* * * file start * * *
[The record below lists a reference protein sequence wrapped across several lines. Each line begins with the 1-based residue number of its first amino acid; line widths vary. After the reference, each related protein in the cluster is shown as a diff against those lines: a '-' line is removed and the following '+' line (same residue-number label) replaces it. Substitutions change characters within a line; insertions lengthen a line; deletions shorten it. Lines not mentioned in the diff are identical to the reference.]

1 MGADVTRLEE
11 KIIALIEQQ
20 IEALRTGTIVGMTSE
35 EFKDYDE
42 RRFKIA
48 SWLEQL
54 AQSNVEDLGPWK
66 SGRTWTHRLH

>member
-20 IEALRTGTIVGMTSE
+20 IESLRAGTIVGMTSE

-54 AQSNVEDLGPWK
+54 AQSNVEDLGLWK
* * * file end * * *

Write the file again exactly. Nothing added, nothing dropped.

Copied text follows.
[The record below lists a reference protein sequence wrapped across several lines. Each line begins with the 1-based residue number of its first amino acid; line widths vary. After the reference, each related protein in the cluster is shown as a diff against those lines: a '-' line is removed and the following '+' line (same residue-number label) replaces it. Substitutions change characters within a line; insertions lengthen a line; deletions shorten it. Lines not mentioned in the diff are identical to the reference.]

1 MGADVTRLEE
11 KIIALIEQQ
20 IEALRTGTIVGMTSE
35 EFKDYDE
42 RRFKIA
48 SWLEQL
54 AQSNVEDLGPWK
66 SGRTWTHRLH

>member
-20 IEALRTGTIVGMTSE
+20 IESLRAGTIVGMTSE

-54 AQSNVEDLGPWK
+54 AQSNVEDLGLWK